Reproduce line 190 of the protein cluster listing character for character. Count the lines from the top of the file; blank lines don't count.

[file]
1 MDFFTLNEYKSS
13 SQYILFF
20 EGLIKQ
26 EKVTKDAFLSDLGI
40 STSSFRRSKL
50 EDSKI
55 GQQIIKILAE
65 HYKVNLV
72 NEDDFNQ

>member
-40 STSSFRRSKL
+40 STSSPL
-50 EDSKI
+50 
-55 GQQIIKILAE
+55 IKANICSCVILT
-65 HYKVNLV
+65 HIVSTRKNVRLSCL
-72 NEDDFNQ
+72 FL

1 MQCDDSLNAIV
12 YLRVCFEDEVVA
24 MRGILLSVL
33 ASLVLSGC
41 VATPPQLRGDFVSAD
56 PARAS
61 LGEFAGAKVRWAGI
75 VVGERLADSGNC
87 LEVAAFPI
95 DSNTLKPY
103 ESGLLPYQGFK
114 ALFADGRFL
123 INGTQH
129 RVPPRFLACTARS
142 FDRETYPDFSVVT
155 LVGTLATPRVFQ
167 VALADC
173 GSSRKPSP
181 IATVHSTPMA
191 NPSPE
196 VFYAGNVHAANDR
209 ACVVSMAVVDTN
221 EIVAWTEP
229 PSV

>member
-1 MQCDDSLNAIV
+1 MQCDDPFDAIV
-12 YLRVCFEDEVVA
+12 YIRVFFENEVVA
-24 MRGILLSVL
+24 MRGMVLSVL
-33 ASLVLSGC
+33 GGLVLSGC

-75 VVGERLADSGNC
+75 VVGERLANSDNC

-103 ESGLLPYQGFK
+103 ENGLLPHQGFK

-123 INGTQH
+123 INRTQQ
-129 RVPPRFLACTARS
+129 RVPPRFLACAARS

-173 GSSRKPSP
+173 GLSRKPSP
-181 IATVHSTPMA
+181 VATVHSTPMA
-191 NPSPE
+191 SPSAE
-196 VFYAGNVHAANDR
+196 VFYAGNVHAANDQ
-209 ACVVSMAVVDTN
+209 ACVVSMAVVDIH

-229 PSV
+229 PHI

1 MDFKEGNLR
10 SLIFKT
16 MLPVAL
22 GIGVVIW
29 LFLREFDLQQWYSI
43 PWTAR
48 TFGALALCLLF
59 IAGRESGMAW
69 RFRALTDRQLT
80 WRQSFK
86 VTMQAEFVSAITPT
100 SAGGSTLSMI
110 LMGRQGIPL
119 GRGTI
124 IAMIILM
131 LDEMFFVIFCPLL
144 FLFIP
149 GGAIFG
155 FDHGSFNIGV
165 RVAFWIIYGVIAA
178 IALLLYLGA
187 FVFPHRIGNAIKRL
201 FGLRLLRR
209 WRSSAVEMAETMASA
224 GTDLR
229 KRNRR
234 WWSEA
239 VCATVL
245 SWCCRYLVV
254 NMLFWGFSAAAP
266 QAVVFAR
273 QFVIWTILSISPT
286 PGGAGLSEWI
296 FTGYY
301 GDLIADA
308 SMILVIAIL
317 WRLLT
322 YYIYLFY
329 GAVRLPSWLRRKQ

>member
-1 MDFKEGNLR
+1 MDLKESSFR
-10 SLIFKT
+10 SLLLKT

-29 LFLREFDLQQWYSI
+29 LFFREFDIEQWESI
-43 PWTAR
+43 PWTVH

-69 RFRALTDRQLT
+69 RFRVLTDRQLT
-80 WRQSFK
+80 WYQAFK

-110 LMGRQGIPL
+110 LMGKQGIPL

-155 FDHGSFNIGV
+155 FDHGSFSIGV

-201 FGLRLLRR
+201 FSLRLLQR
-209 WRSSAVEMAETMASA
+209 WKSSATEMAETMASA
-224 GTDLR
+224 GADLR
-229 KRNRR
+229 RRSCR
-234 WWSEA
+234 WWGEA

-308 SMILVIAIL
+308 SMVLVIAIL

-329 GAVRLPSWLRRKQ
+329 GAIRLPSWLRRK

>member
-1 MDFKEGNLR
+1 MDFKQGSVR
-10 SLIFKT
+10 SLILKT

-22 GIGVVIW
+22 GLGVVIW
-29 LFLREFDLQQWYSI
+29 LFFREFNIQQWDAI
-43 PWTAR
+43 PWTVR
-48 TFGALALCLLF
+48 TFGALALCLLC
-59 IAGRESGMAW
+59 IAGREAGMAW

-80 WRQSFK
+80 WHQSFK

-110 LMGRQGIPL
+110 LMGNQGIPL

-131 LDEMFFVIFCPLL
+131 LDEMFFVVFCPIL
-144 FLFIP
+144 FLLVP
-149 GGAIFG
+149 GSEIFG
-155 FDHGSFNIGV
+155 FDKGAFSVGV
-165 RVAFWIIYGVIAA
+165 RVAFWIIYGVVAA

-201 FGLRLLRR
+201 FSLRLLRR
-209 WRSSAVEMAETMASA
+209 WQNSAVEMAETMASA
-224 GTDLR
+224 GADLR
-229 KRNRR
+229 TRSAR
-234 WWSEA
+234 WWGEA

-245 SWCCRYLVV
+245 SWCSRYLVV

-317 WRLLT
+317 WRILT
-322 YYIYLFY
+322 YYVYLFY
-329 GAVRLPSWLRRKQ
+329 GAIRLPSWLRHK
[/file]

+329 GAIRLPSWLRHK